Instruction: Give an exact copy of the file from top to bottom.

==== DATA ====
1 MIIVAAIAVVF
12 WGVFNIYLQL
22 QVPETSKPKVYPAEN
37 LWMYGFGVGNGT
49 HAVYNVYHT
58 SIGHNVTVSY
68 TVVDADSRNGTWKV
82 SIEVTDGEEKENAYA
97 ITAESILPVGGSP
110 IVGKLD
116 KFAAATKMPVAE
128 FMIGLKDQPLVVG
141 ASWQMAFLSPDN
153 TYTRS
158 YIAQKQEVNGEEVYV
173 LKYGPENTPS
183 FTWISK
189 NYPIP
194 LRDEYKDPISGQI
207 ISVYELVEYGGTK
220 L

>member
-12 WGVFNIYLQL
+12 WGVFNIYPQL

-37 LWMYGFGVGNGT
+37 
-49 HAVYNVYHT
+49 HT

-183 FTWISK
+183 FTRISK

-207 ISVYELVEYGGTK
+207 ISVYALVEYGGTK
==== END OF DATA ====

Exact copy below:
1 MIIVAAIAVVF
12 WGVFNIYLQL
22 QVPETSKPKVYPAEN
37 LWMYGFGVGNGT
49 HAVYNVYHT
58 SIGHNVTVSY
68 TVVDADSRNGTWKV
82 SIEVTDGEEKENAYA
97 ITAESILPVGGSP
110 IVGKLD
116 KFAAATKMPVAE
128 FMIGLKDQPLVVG
141 ASWQMAFLSPDN
153 TYTRS
158 YIAQKQEVNGEEVYV
173 LKYGPENTPS
183 FTWISK
189 NYPIP
194 LRDEYKDPISGQI
207 ISVYELVEYGGTK
220 L

>member
-12 WGVFNIYLQL
+12 WGVFNIYPQL

-37 LWMYGFGVGNGT
+37 
-49 HAVYNVYHT
+49 HT

-183 FTWISK
+183 FTRISK

-207 ISVYELVEYGGTK
+207 ISVYALVEYGGTK